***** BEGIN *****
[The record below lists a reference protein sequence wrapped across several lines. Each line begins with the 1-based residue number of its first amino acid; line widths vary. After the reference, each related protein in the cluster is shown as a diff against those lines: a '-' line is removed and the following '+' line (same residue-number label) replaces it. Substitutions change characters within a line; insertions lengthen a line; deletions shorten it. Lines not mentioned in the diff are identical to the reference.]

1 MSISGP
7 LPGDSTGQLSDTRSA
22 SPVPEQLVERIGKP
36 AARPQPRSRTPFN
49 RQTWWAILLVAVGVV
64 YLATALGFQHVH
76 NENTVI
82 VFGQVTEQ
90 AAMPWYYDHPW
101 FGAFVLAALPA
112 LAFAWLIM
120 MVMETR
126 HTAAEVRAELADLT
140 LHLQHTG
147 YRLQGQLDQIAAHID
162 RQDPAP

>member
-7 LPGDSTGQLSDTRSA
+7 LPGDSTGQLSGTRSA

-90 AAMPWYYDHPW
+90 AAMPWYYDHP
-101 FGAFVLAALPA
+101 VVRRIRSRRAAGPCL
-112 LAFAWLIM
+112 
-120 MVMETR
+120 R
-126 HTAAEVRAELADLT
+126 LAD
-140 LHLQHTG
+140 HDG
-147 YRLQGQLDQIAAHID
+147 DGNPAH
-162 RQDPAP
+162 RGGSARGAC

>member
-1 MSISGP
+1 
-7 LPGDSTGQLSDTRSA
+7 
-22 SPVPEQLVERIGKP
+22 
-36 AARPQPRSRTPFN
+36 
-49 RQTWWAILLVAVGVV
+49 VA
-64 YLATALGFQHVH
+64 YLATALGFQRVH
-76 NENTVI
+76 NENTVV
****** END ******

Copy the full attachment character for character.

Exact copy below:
[The record below lists a reference protein sequence wrapped across several lines. Each line begins with the 1-based residue number of its first amino acid; line widths vary. After the reference, each related protein in the cluster is shown as a diff against those lines: a '-' line is removed and the following '+' line (same residue-number label) replaces it. Substitutions change characters within a line; insertions lengthen a line; deletions shorten it. Lines not mentioned in the diff are identical to the reference.]

1 MSISGP
7 LPGDSTGQLSDTRSA
22 SPVPEQLVERIGKP
36 AARPQPRSRTPFN
49 RQTWWAILLVAVGVV
64 YLATALGFQHVH
76 NENTVI
82 VFGQVTEQ
90 AAMPWYYDHPW
101 FGAFVLAALPA
112 LAFAWLIM
120 MVMETR
126 HTAAEVRAELADLT
140 LHLQHTG
147 YRLQGQLDQIAAHID
162 RQDPAP

>member
-7 LPGDSTGQLSDTRSA
+7 LPGDSTGQLSGTRSA

-90 AAMPWYYDHPW
+90 AAMPWYYDHP
-101 FGAFVLAALPA
+101 VVRRIRSRRAAGPCL
-112 LAFAWLIM
+112 
-120 MVMETR
+120 R
-126 HTAAEVRAELADLT
+126 LAD
-140 LHLQHTG
+140 HDG
-147 YRLQGQLDQIAAHID
+147 DGNPAH
-162 RQDPAP
+162 RGGSARGAC

>member
-1 MSISGP
+1 
-7 LPGDSTGQLSDTRSA
+7 
-22 SPVPEQLVERIGKP
+22 
-36 AARPQPRSRTPFN
+36 
-49 RQTWWAILLVAVGVV
+49 VA
-64 YLATALGFQHVH
+64 YLATALGFQRVH
-76 NENTVI
+76 NENTVV